The last two months have been a practice of going inward and reflecting on everything from career, parenting, running, and relationships. This has resulted in no recent posts. No apologies necessary. This is just a time of year I go inward.
My career coach, mentors, and long-top therapist have all said in separate instances that ” it is time to get out of your head and into the world.”
Nothing proved their point more than the circumstances that brought about this photo!
Let’s just get to the point. My car ran out of gas thirty-five miles outside of my mountain home. I was returning home after my weekly working-in-the-office-stint in the Bay Area, listening to Jenny Blake’s Pivot Podcast, and reflecting hard on my next career move when they car began decelerating up the mountain pass.
I quickly realized that the car was dying still, with no idea why, pulled over, called my husband and said, “Something is wrong with the car.” He says, “How? It is a brand new car.” It was then that I saw the gas light. “How many miles do you have? Do you think you can make it to the gas station?” Nope. The indicator says “zero miles” and the car won’t start.
I had driven nearly two hundred miles to this point and stopped mid-way to fill up my body’s tank and get groceries. Not once did I get out of my head long enough to think about gas for the car. Indeed, it is time to get out of my head and into a new year where I will get back to posting stories on nutrition and adventures both mountain and in the day-to-day.
So, there I sit at the bottom of the exit ramp off Interstate 80 calm as could be on the phone with roadside assistance. As roadside was attempting to find my mountain pass location a flatbed tow track came backing down the I-80 on-ramp like a mirage out of the darkness ( it was 9:30pm). Wow, roadside, that was quick!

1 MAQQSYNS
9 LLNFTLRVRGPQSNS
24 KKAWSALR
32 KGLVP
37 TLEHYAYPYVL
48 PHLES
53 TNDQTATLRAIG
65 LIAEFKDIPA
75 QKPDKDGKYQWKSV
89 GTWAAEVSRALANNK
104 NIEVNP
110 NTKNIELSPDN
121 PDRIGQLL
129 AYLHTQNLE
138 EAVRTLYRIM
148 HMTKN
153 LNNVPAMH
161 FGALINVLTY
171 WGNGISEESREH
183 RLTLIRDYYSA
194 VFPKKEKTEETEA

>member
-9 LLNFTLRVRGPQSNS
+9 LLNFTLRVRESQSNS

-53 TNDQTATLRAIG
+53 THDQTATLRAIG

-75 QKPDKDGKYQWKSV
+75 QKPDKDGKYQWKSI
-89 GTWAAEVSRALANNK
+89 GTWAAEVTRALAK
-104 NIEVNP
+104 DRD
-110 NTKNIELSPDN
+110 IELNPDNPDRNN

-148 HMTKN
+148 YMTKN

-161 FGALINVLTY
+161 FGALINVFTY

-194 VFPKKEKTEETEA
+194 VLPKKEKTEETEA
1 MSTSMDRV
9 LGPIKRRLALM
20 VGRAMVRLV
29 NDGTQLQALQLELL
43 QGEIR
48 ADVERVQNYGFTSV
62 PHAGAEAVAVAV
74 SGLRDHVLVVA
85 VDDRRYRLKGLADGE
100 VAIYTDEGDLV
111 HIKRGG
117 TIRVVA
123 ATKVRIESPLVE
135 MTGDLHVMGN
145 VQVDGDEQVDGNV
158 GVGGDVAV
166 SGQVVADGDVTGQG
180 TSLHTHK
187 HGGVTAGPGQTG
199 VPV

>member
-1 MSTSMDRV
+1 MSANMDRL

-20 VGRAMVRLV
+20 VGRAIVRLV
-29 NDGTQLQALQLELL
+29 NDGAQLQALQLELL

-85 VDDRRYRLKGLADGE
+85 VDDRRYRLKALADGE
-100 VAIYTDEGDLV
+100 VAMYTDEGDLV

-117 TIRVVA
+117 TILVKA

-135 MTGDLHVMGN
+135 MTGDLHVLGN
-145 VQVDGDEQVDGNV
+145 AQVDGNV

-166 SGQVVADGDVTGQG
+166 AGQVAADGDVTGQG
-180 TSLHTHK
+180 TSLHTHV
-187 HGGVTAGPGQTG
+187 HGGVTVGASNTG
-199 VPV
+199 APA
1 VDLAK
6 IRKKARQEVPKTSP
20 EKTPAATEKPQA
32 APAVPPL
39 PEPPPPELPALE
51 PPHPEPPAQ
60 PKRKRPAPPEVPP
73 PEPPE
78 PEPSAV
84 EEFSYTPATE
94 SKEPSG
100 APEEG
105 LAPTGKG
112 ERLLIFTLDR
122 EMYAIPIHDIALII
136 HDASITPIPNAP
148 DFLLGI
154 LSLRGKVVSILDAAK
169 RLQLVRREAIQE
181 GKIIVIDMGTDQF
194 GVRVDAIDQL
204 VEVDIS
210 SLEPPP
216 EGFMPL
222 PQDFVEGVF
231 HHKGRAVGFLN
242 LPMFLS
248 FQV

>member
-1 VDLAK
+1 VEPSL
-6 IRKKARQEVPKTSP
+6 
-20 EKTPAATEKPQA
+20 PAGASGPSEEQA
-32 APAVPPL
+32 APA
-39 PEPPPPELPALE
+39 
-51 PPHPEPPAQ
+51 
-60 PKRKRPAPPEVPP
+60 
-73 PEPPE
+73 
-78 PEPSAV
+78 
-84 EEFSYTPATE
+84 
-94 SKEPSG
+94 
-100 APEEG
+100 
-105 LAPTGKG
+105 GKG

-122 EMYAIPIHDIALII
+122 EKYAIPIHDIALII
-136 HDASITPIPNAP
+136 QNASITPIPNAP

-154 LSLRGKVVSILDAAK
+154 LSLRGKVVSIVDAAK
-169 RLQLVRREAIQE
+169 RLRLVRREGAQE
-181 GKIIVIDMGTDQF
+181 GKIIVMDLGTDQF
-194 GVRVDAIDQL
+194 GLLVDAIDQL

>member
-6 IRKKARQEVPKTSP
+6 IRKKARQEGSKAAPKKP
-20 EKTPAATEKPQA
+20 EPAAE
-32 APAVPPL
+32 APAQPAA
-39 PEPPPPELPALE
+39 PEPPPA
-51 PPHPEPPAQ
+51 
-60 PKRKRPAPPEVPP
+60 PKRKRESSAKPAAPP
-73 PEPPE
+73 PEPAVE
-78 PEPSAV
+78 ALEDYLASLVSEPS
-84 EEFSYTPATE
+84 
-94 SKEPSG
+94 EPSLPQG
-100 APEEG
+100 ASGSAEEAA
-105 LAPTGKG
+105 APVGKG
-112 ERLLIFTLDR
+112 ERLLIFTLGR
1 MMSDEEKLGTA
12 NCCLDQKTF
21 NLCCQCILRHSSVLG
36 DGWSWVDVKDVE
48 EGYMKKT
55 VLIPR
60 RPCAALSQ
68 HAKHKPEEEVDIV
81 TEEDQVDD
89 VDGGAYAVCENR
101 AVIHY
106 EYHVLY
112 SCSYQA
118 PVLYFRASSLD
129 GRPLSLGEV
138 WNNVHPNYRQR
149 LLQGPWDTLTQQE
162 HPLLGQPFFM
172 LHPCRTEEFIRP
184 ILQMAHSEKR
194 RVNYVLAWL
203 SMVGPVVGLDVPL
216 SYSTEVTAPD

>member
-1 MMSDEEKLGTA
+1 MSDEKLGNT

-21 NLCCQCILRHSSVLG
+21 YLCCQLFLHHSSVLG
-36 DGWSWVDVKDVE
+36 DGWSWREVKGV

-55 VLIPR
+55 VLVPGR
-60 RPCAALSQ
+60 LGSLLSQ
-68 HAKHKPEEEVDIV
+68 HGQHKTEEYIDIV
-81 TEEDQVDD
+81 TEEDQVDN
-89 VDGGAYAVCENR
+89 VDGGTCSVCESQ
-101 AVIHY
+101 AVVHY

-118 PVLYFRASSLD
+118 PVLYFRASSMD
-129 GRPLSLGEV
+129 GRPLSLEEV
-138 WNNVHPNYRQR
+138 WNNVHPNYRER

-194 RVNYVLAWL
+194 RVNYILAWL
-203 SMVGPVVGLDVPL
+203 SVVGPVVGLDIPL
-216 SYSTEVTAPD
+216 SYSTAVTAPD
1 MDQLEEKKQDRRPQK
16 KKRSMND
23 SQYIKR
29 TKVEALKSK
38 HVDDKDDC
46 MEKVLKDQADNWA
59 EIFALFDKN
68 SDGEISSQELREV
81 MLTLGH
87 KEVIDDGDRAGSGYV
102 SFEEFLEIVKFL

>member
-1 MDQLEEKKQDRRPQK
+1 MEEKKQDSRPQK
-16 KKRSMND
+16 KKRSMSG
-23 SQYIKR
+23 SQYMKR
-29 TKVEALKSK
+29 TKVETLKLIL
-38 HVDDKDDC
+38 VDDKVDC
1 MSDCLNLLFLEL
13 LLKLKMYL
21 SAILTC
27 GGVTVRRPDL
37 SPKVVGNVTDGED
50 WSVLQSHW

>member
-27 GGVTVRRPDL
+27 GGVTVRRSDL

Turns on this kind man and his wife were traveling east on the highway and saw my hazards when they decided to reverse down the on-ramp and see if someone needed help.
That someone was me! “Let me just throw your car on the truck for free and drive you the one point five miles to the gas station. You will wait forever for roadside.” Roadside highly advised me to wait for their service provider but, I took a chance on the kindness of this man and his desire to help. Indeed I was taking a chance on humanity but, it was going to save me at least sixty minutes so I went for it.
The next day I had a call with my career coach. I knew that running out of gas meant something. I took away a few things from this:
- Grandpa Eric is right, “It is just as easy to fill up the top half of the tank as it is the bottom half.” Don’t wait. Just fill it
- People do like to help people with whatever means they can
- It is time to move out of the thinking mind and into action
- When something goes wrong, I will know what to do